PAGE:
UNITED STATES DISTRICT COURT, SOUTHERN DISTRICT OF NEW YORK
July 8, 1980
FRANCES SARACENO and LOUIS SARACENO, Plaintiffs, against S. C. JOHNSON AND SON, INC. and JOHNSON WAX EUROPLANT, B.V., Defendants.
The opinion of the court was delivered by: SAND
Plaintiffs are New York residents who seek to recover damages for injuries suffered while they were living in Spain. The injuries allegedly resulted from the explosion of a can of "Raid" manufactured in Europe and sold in Spain by the defendant, Johnson Wax Europlant, B. V. ("Europlant"), a Dutch corporation. In an opinion filed May 7, 1979, Saraceno v. S. C. Johnson and Son, Inc. and Johnson Wax Europlant, B. V., 83 F.R.D. 65 (S.D.N.Y.1979) ("Saraceno I"), this Court granted defendant Europlant's motion to dismiss for lack of in personam jurisdiction.
The underlying facts and procedural history are set forth in that opinion and will not be repeated in detail here.
Prior to the filing of Saraceno I, plaintiffs attached three insurance policies issued to Europlant by insurance carriers with offices in New York in an attempt to secure an additional jurisdictional basis under the doctrine of Seider v. Roth, 17 N.Y.2d 111, 269 N.Y.S.2d 99, 216 N.E.2d 312 (1966), and its progeny. Plaintiffs subsequently moved to confirm the order of attachment pursuant to N.Y.C.P.L.R. § 6211 (McKinney's 1980). In an opinion dated June 26, 1979, Saraceno v. S. C. Johnson and Son, Inc. and Johnson Wax Europlant, B. V., 78 Civ. 1788 (S.D.N.Y.1979) (slip op.) ("Saraceno II"), this Court confirmed the order of attachment of Europlant's primary liability policy but vacated the order of attachment of two excess coverage policies. The action against Europlant has thus proceeded to this point solely on the basis of a "Seider -type" attachment.
On January 21, 1980, while a motion by Europlant to dismiss on the ground of forum non conveniens was pending before this Court, the Supreme Court of the United States rendered its decision in Rush v. Savchuk, 444 U.S. 320, 100 S. Ct. 571, 62 L. Ed. 2d 516 (1980). The parties do not dispute that in the aftermath of Rush, jurisdiction over a non-resident may not be based solely on a Seider -type attachment. See Erneta v. Princeton Hospital, 49 N.Y.2d 829, 427 N.Y.S.2d 794, 404 N.E.2d 1335 (1980) (concurring opinion of Jasen, J.), reversing 66 App.Div.2d 669, 411 N.Y.S.2d 13 (1st Dept. 1978) and reinstating an order of the Supreme Court, New York County, which had granted defendant's motion to strike a prior order of attachment and dismissed the complaint for lack of jurisdiction. See also, Morehouse v. Volkswagen, A. G., 74 A.D.2d 164, 427 N.Y.S.2d 514 (App.Div., 1980) (slip op.) (Rush "unquestionably signals the demise of jurisdiction based on Seider v. Roth "). Europlant now seeks an order (1) vacating this Court's prior order of June 26, 1979 which confirmed the attachment of Europlant's primary liability policy and (2) dismissing the complaint against it for lack of jurisdiction. Alternatively, Europlant renews its pending motion for dismissal of the complaint on the ground of forum non conveniens. The defendant S. C. Johnson and Son, Inc. ("Johnson") also renews its motion to dismiss on the ground of forum non conveniens. For the reasons stated herein, Europlant's motion to dismiss for lack of jurisdiction is granted and Johnson's motion to dismiss on the ground of forum non conveniens is denied.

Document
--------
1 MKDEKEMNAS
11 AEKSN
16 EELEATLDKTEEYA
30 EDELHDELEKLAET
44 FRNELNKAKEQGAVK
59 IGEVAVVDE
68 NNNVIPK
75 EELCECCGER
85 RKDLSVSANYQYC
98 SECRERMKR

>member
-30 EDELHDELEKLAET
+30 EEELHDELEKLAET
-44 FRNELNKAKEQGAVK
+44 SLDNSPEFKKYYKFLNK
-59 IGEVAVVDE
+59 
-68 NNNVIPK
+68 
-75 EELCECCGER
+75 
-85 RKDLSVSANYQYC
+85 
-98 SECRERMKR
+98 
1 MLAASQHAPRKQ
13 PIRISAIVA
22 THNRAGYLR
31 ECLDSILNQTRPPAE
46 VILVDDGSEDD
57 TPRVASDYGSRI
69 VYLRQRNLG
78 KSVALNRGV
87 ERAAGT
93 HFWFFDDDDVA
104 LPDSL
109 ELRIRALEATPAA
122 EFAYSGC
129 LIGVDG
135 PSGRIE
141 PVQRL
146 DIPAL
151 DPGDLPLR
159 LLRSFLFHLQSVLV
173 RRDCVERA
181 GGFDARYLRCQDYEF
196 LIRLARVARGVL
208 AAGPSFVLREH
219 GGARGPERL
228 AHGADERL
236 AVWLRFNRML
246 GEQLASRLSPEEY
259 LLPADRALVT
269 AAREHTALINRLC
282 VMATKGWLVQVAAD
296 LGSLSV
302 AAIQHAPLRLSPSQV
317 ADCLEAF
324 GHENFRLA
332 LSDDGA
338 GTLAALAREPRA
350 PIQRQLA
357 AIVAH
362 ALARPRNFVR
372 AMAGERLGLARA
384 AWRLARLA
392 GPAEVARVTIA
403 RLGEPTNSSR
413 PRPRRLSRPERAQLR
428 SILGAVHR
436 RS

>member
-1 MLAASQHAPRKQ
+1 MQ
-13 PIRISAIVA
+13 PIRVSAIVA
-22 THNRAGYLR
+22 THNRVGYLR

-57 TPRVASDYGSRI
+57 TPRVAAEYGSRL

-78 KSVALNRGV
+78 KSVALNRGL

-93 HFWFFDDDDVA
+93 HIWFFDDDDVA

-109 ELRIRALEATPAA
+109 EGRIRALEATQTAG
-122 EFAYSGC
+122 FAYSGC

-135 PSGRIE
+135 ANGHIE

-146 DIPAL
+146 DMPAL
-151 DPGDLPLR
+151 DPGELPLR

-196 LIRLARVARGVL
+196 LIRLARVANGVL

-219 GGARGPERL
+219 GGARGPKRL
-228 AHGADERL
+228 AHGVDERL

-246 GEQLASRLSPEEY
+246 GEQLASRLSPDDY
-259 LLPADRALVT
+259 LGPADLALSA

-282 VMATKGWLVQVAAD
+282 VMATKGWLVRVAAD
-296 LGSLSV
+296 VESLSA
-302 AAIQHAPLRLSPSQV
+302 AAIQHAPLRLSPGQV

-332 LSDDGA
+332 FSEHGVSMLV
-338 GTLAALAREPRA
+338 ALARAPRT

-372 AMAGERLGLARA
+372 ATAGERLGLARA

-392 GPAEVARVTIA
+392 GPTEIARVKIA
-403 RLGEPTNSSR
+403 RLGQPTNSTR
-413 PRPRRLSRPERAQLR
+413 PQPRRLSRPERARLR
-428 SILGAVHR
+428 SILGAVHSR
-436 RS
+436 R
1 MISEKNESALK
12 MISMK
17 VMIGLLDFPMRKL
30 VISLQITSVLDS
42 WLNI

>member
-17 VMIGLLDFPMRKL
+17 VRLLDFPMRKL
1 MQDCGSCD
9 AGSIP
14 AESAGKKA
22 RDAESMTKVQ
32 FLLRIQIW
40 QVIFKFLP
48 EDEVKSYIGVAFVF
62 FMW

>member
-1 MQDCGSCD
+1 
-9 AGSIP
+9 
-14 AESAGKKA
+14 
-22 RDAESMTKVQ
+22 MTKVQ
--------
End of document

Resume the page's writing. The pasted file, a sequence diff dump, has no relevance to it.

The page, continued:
I. Europlant's Motion to Dismiss for Lack of Jurisdiction.
In Rush v. Savchuk, the Supreme Court held that a state may not constitutionally exercise its "quasi-in-rem " jurisdiction over a non-resident defendant solely on the basis of an attachment of the contractual obligation of an insurer licensed to do business in the state to defend and indemnify that defendant. The Court concluded that such an attachment has no jurisdictional significance and that, without more, "the fictitious presence of the insurer's obligation . . . (does not) provide a basis for concluding that there is any contact in the International Shoe (Co. v. State of Washington, 326 U.S. 310, 66 S. Ct. 154, 90 L. Ed. 95) sense . . . ." (emphasis by the Court). Since Europlant contends that the only basis for jurisdiction in this case is the attachment confirmed in Saraceno II, it takes the position that Rush mandates a dismissal here on jurisdictional grounds. Plaintiffs deny that jurisdiction in this case is based solely on the attachment. They argue, moreover, that Rush should not in any event be applied retroactively to cases pending at the time it was decided and that, consequently, a Seider -type attachment which preceded Rush is still a valid jurisdictional basis.
"The general rule of long standing is that judicial precedents normally have retroactive as well as prospective effect." Kremer v. Chemical Construction Corp., 623 F.2d 786, 788 (2d Cir. 1980), quoting National Association of Broadcasters v. Federal Communications Commission, 180 U.S. App. D.C. 259, 554 F.2d 1118, 1130 (D.C.Cir.1976). In Chevron Oil Co. v. Huson, 404 U.S. 97, 106-07, 92 S. Ct. 349, 355, 30 L. Ed. 2d 296 (1971), the Supreme Court formulated an exception to this general rule which was recently relied on by the Second Circuit in Kremer v. Chemical Construction Corp., supra :